ZIYA US SALAM
An expose of the relationship between Indians and British, it is vintage Qurratulain Hyder.
Fireflies In The Mist; Qurratulain Hyder, Women Unlimited, Rs.350Death has failed to take Qurratulain Hyder away from us. Annie Aapa lives through her works. And, no, she is no prisoner of Urdu ustaads to communicate with posterity. In life she chose Urdu as the preferred way of expression. But when she wanted — as in the wonderful translation of Fireflies in the Mist — she could communicate with those who could not make out a rafiq from a raqib.
Her words had a cutting edge that was rare even among the literary community she graced for many a decade. She was many things to many people in the Urdu world, but principally, she was a woman who carried on the good, even intrepid things, started by the likes of Manto. She could be trenchant, but hope always resided in her bosom.
She won the Jnanpith award for Akhir-i-Shab ke Humsafar, now brought out as Fireflies in the Mist by Women Unlimited. And Annie Aapa, is as irrepressible here as at any other time.
Among her later works, Fireflies… can be counted among the most subtle efforts exposing the paradoxical relationship between India and Indians with the British. Early in the book, she talks of the Muslim gentry in East Bengal and the gradual shift of power first to the British, then to a Hindu who did not have an aristocratic past, but nurtured the manners of one to the manor born. Even as she narrates the story of Deepali Sarkar, a young Hindu leaning towards extremism and Rehan Ahmed, the man with a Marxist inclination, the author exposes the little traditions, the sub-culture with a veracity unattainable to lesser mortals.
For instance, she talks of the Muslims in Bengal writing poetry in Bengali and Urdu and the bhadralok or westernised Hindus in English! Then there is a very subtle dig at those who paint the entire community with the same stroke. No diatribes, no sermons, not even plaints about times that were and the people we have become. Instead, there are just little asides. And passing anecdotes that convey the meaning. Again, without shouting from the rooftops, she manages to show the difference in the attitude of two Muslim men, Ahmed Ali, who prided himself on his top hat and suit in the company of the English; and Sher Ali, who had assassinated the enemy of the nation!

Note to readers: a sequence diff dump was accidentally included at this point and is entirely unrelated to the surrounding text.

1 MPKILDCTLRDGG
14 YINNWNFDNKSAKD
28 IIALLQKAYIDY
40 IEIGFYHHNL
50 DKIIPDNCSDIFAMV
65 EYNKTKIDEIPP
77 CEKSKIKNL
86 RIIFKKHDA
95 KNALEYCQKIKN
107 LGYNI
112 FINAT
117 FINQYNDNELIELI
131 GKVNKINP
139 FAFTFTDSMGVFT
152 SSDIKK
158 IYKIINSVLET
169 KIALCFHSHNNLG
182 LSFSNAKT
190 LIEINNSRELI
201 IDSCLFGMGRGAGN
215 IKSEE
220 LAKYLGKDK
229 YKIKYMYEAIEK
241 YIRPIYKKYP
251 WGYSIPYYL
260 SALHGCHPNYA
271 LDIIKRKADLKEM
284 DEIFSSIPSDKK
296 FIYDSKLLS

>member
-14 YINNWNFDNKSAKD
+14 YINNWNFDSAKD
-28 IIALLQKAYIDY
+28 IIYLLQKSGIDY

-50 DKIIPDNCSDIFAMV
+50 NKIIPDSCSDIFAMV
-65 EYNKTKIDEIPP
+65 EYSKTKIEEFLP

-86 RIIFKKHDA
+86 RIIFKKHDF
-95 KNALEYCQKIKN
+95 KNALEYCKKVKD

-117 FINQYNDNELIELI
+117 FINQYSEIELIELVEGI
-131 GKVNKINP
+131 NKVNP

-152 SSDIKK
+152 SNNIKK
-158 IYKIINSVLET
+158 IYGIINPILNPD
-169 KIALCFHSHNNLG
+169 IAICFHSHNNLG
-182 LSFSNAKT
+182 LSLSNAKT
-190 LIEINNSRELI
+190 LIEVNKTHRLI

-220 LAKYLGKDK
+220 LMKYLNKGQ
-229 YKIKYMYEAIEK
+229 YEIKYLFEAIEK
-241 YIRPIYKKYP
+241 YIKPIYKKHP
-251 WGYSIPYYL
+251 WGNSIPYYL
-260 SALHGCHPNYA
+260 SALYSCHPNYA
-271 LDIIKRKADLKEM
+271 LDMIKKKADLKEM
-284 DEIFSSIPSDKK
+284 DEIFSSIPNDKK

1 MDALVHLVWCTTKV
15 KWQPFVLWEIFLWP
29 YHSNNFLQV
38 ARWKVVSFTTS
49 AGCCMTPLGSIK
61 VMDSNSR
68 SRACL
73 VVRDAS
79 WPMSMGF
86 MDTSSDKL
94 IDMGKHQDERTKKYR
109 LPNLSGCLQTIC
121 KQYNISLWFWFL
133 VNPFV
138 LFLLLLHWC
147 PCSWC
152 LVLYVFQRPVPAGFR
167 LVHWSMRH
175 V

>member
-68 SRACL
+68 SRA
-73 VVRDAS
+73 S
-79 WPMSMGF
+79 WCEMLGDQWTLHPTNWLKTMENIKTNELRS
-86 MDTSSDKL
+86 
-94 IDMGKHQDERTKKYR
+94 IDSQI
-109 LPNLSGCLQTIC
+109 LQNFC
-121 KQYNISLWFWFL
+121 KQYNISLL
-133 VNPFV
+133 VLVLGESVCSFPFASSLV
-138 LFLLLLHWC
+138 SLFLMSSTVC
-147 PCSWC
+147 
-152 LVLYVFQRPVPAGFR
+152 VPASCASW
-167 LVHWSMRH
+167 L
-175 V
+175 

Similarly, the author recalls the profligacy of the Nawabs and the Zamindars, and the consequent penury a few decades later. But never does she allow herself to slip into a mountain of pity or the reader to be accustomed to sorrow. Of course, it does not mean that the story lacks pathos or depth. It has both, in full measure. What is missing, mercifully, is an overriding feeling of despair and deprivation.
The English version of Fireflies… was supposed to have come out much earlier. Annie Aapa had added a chapter ‘Caledonia’ for the English translation and had told Aamer Hussein as much. Somehow, it did not. Now, there is a reason to appreciate its value. It has a rhythm not easy to decipher for the inattentive, a fine structure and a criss-crossing narration that lends itself well to the great canvas of the book.
Often in translation, the soul is lost, even as the gist is retained. This time, the readers are saved that agony because it comes from the author herself. Annie Aapa, as Aamer Hussein says in the introduction, wrote, and how! Others could write. W oh likh sakte hain. Annie Aapa, named after an Iranian poet, wrote. ‘Woh likhti thhi’.